It was great to see the WTP re-open late November, and little time was lost in making a visit. First up, brolgas are always a great treat, and I was lucky to see a pair quietly wading, then flying off in unison.
We really enjoy the BirdLife Melbourne beginners' bird walks each month, and we have learnt a lot and met some lovely people. After a great hiatus over 2021, we made it to an outing in November...to Newport Lakes and then on to Jawbone Reserve. There wasn't a lot of action in the bird department at Newport (too windy), but things improved at Jawbone.
We particularly like the waterbirds there, and the great crested grebe is very photogenic, as are the cormorants.
We stopped at Hattah-Kulkyne National Park on the way, a place we had read so much about as the birding nirvana in these parts. Sadly, not for us on that particular day! We were pretty excited to see six regent parrots about 5kms before we arrived at Hattah, and as a sign of things to come - sadly, it wasn't. But it was still fun, and we'll try it again...the lakes near the entrance were in flood, and the weather had probably caused the birds to hide or leave.
However, we did receive a warm welcome from the apostlebirds, apparently so called because they travel in groups of (12?) or possibly not!
Let's go straight to that murmuration...we stayed two nights at Lake Boga en route to Mildura, and on the second night, thousands of starlings congregated on the powerlines and absolutely put on a show. Here is an excerpt!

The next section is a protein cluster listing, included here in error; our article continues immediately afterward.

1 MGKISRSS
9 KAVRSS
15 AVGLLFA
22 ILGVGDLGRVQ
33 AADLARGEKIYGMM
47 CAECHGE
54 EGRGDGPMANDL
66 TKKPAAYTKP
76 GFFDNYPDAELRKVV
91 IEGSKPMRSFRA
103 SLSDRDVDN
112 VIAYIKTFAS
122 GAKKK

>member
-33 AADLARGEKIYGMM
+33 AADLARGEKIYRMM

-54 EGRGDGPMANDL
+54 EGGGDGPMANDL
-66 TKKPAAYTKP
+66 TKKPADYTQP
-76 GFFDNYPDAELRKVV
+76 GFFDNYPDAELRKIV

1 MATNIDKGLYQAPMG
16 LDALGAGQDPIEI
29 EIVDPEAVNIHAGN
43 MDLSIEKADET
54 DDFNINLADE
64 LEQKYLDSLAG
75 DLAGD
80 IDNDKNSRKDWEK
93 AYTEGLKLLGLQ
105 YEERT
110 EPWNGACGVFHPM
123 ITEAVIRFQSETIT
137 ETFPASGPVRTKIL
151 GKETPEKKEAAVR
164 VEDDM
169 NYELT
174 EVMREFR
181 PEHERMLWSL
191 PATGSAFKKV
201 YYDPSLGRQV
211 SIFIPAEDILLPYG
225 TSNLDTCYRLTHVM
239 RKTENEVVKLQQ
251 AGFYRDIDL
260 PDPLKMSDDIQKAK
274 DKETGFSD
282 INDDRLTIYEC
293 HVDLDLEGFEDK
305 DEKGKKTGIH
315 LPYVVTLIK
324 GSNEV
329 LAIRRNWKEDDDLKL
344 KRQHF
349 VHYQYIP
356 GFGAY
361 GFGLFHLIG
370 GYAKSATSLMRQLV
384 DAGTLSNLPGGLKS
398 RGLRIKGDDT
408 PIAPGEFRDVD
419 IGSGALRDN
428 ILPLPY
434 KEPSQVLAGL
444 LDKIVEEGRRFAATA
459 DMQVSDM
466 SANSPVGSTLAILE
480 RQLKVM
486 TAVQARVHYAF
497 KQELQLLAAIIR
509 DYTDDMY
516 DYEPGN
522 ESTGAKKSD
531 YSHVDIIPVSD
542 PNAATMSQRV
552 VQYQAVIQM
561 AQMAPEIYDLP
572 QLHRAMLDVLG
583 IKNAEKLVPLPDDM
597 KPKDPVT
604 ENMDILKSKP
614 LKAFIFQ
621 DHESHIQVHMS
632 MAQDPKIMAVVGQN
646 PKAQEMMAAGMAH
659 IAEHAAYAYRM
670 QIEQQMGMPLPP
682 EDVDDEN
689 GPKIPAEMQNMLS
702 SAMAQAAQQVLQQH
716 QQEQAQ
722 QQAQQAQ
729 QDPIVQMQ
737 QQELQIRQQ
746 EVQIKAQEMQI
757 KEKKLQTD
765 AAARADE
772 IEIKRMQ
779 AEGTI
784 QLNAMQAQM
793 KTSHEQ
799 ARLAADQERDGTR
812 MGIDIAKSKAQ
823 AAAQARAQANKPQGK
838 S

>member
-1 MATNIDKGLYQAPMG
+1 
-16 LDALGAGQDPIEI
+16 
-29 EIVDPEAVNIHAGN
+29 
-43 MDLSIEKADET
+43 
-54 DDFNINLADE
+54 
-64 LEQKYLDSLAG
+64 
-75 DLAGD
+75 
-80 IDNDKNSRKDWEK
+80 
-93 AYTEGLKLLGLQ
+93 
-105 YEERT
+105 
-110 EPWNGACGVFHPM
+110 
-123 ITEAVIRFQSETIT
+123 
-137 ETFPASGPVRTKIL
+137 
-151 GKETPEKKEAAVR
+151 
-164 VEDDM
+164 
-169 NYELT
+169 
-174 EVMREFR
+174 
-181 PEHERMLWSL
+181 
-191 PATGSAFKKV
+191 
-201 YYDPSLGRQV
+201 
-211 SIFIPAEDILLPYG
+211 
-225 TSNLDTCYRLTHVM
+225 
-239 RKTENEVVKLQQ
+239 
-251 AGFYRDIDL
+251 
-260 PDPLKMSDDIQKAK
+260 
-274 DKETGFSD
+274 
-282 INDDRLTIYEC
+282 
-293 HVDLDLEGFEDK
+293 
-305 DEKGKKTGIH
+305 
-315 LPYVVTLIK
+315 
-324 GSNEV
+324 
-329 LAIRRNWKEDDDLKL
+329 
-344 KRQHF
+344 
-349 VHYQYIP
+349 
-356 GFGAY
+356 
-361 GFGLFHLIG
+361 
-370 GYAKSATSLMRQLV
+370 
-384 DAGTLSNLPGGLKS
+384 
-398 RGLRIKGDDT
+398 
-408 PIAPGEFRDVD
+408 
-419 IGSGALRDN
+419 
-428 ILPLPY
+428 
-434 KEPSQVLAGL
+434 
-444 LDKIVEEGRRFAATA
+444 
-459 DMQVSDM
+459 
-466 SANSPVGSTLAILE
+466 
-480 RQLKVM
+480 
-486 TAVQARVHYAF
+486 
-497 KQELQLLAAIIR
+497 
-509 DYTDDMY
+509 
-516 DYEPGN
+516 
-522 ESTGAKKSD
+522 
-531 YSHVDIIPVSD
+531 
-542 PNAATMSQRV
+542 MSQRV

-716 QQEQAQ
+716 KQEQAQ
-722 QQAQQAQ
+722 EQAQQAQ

Philip Island is a small island about two hours' drive south-east of Melbourne...we think its largely holiday houses, though it seems many people live there permanently. This was our first overnight getaway after the latest long lockdown (and collectively, 263 days of lockdown all up). We were gasping for the bush...so while the people seem lovely, we were more focussed on nature and the feathered critters...
OSWIN ROBERTS RESERVE
Our 3.5km walk was through exquisite woodlands..
These pictures are our attempt to share our impressions of the unexpected pleasure of Heywood garden.
It's been a long time in Melbourne's lockdown again, but we're back, and so is the sun, and so is the car...hooray! Our first 'big' drive beyond the 15km bubble was to Healesville yesterday ...to the Sanctuary for some practice shots of birds (all in captivity, sadly - but at least we get to see them), and then we found a new place (for us) - Badger Creek Weir...wow! But first, the sanctuary...everyone was very chipper and cheerful, welcoming the public on their first day back. The birdies were in fine fettle too, though we saw fewer just flying around freely than we saw on earlier visits.
Mount Gibraltar, known locally as the Gib, was a popular destination for Mother's Day drives and picnics...meanwhile, we headed out for a walk around the rim. It was a bit treacherous underfoot, made even more so by the recent heavy rains, but we were rewarded by the lookout views across Bowral and Mittagong.